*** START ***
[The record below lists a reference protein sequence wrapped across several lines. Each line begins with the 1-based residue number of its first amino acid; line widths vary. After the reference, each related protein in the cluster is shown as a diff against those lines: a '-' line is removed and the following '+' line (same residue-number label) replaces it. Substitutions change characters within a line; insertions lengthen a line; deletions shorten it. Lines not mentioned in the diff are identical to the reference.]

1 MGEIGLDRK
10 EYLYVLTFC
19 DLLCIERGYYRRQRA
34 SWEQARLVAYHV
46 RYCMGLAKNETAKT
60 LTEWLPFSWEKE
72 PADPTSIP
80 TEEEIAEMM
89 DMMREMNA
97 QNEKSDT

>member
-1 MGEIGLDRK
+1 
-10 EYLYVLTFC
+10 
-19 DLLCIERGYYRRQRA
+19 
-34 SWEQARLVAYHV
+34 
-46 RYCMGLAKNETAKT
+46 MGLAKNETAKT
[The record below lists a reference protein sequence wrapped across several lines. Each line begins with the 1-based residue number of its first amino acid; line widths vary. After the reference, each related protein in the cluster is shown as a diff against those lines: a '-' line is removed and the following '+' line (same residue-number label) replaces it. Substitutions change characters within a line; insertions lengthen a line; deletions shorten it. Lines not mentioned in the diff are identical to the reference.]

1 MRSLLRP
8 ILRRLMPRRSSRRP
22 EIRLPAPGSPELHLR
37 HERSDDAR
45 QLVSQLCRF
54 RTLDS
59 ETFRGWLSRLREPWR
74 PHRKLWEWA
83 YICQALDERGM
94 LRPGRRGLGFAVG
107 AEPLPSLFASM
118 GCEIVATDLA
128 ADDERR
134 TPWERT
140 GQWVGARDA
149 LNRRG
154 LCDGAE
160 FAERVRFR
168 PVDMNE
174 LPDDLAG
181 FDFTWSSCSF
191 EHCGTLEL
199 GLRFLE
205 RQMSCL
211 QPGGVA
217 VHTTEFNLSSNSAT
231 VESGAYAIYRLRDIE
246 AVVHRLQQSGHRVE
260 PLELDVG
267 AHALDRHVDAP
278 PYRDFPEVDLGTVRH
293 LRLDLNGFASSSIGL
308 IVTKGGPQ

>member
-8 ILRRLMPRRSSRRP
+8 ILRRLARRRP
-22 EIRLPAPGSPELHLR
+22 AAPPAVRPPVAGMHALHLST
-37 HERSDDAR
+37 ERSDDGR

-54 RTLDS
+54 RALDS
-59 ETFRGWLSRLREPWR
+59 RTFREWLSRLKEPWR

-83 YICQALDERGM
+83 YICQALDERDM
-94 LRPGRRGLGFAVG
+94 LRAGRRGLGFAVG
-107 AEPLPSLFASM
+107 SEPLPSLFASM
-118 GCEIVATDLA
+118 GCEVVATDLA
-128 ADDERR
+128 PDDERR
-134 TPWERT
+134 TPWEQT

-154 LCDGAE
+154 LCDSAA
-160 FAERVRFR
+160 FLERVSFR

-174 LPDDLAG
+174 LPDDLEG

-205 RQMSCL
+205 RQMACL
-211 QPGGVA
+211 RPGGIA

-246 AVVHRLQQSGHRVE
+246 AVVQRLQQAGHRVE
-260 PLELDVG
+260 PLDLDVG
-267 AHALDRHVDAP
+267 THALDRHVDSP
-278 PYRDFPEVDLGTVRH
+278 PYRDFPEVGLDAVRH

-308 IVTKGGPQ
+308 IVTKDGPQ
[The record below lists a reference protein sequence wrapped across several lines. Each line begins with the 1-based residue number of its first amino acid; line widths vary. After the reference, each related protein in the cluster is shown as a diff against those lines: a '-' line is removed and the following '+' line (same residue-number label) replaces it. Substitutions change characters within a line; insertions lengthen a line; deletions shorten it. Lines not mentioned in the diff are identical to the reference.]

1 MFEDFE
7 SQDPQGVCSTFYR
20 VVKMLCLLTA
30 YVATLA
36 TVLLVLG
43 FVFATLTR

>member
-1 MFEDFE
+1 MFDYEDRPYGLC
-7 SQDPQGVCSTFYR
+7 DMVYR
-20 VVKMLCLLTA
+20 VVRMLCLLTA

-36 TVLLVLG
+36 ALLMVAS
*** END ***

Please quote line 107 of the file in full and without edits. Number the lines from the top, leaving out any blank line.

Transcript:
>member